The maximum distance travelled by tagged reef sharks varied substantially both among and within species. Blacktip reef sharks, Caribbean reef sharks, grey reef sharks and whitetip reef sharks mostly range below 5 km, and very rarely more than 10 km. Of the five species investigated, whitetip reef sharks were the most site attached. Nurse sharks were the least site-attached of the five shark species and showed the greatest degree of individual variation in weekly space use. 

To protect at least 50% of all local individuals from fishing mortality, a 10 km long MPA would be required for whitetip reef sharks, 20 km for blacktip or Caribbean reef sharks, 30 km MPAs would be required for grey reef sharks and 50 km reserves would be required for nurse sharks. The largest MPAs simulated in our study (100 km) provided full protection to 80% of whitetip reef sharks, 70% of blacktip reef sharks, 63% of Caribbean reef sharks, 58% of grey reef sharks and 46% of nurse sharks.

We conclude that, while some existing MPAs may be large enough to protect these mobile species, the vast majority of MPAs around the world are likely to be too small to provide long-term conservation benefits to reef sharks. Globally, 38% of protected areas occurring in or adjacent to coral reef habitat are less than 5 km in length and many allow some form of fishing. 

“In order to provide adequate protection for coral reef sharks.., large closures that extend along 50 km or more of continuous reef habitat must be established and enforced.”

Our findings support previous concerns about the conservation benefits of MPAs to mobile species and demonstrate that by failing to consider animal movements and lifetime exposure to fishing mortality, the presumed benefits of MPAs to sharks may be overestimated.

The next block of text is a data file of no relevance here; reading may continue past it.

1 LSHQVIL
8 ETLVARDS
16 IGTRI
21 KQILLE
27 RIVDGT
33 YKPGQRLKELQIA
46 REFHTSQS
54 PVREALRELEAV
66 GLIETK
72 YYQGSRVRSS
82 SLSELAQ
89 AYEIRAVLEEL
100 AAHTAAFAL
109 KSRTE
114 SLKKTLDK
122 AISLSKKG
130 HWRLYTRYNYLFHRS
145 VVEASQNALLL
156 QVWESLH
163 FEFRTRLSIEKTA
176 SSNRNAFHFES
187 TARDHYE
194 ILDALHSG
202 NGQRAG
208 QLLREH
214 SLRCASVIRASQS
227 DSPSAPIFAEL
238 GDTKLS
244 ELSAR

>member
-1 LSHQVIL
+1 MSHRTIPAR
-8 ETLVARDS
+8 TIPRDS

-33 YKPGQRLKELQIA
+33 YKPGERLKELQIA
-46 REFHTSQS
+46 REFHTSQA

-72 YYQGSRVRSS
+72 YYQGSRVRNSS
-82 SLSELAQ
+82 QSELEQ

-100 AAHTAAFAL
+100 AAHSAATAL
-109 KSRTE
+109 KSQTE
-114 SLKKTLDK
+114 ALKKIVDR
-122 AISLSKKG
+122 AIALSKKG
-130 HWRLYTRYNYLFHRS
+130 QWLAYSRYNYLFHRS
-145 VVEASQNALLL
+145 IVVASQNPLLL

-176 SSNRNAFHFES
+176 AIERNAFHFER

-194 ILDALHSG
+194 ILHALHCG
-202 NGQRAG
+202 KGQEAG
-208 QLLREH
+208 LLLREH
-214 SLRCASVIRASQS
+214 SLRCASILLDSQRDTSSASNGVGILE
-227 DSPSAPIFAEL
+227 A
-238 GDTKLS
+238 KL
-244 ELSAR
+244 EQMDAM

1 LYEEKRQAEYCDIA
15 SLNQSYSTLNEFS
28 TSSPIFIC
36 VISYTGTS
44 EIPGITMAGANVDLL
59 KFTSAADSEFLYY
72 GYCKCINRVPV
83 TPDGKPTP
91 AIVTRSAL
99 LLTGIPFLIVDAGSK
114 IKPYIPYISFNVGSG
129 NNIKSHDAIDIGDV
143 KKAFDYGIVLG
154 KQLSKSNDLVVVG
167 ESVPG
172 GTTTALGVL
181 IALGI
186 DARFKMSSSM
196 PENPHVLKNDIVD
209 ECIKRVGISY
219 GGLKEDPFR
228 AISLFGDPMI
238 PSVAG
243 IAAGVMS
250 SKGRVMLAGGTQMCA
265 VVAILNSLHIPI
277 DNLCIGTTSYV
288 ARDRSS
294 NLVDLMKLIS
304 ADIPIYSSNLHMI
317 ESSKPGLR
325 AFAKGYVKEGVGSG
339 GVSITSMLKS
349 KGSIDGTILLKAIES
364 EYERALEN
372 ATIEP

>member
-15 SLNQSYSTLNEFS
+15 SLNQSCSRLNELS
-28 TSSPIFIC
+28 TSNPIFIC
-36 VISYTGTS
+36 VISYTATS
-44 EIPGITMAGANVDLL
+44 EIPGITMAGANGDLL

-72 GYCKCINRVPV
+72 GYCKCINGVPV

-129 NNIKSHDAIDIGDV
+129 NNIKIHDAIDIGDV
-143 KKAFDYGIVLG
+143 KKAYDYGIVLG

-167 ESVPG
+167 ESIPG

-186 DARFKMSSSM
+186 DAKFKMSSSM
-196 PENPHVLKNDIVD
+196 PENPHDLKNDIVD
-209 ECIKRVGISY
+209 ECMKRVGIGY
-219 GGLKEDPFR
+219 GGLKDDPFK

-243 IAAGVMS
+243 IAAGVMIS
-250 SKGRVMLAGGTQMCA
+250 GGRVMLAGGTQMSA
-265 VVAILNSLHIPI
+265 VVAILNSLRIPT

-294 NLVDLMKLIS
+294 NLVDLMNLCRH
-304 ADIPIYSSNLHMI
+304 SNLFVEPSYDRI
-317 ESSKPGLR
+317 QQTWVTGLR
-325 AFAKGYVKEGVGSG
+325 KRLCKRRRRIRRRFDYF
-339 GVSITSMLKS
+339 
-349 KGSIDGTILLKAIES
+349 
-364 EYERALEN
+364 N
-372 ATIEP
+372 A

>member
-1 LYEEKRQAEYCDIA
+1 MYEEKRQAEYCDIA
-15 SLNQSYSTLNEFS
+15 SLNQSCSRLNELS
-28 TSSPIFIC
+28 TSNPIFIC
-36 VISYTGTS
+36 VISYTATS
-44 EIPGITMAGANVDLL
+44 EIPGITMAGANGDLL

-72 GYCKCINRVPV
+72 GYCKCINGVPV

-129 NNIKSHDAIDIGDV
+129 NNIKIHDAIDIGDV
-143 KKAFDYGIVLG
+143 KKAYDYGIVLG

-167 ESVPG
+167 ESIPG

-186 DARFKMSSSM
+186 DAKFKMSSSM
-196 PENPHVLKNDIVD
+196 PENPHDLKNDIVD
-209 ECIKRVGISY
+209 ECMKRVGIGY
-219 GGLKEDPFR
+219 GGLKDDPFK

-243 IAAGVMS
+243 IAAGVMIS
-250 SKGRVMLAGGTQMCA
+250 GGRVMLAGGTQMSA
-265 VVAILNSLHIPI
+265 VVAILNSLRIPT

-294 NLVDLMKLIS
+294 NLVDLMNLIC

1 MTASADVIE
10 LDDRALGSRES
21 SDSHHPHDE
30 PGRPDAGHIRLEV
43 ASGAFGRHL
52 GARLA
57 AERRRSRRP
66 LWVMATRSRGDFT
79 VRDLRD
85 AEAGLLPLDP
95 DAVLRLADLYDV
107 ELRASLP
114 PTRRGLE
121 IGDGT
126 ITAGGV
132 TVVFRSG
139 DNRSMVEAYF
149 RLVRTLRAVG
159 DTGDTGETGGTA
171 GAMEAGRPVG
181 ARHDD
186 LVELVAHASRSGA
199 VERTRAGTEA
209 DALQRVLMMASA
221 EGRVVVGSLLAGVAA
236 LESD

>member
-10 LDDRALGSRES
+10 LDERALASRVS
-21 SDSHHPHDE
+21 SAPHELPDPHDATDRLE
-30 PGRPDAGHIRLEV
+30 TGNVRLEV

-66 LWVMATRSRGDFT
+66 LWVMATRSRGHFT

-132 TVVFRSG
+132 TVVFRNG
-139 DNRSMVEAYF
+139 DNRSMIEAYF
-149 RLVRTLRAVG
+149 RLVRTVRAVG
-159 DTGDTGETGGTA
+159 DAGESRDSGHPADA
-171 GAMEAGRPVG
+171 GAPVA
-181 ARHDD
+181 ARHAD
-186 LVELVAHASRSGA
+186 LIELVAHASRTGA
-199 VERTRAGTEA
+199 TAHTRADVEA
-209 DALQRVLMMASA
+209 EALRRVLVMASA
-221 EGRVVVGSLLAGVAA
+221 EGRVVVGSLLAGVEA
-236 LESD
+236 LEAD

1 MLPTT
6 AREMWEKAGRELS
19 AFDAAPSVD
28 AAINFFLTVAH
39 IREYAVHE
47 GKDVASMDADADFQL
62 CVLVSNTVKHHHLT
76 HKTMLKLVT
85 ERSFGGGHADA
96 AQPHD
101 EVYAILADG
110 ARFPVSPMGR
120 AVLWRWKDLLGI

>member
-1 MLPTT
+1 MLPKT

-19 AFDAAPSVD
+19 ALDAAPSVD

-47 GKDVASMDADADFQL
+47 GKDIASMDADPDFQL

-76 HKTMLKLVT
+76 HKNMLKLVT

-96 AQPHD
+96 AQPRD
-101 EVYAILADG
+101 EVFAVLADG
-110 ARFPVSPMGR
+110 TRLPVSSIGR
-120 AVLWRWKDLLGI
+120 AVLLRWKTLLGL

In order to provide adequate protection for coral reef sharks from fishing-related mortality, large closures that extend along 50 km or more of continuous reef habitat must be established and enforced. However, even large and effective MPAs are unlikely to allow recovery of depleted populations unless they are targeted towards regions of high shark abundances. 

Finally, the study underscores the pressing need to reduce shark fishing mortality outside of MPAs, by combating non-target catch or bycatch as well as illegal, unreported and unsustainable shark fishing practices. Given the global decline in elasmobranch species and an increase in market demand, researchers and conservation managers should consider this approach for understanding the efficacy and applicability of the world’s MPAs for protecting mobile species, particularly those threatened directly by fishing.

“Using this new cutting-edge analysis tool, we are now able to pull data streams together to produce the best prediction so far on how large these areas need to be.”

While our findings show there is a long way to go to creating ‘perfect’ MPAs for sharks, Ross Dwyer points out that it also means good news: “By tracking shark movements and monitoring shark numbers across the world’s oceans, researchers are already gaining valuable insights into where in the world we need to place MPAs to protect reef shark populations. Using this new cutting-edge analysis tool, we are now able to pull these two data streams together to produce the best prediction so far on how large these areas need to be. Although we only focus on five species of reef sharks, the movement and abundance data increasingly being shared on global data repositories means it will get easier to come up with genuinely protective measures for many other marine species – including currently data-poor species with high risk of extinction.”

This research was funded by the Shark Conservation Fund. Some of the data used in this analysis were sourced from projects supported by the Shark Conservation Fund and the Paul G. Allen Family Foundation.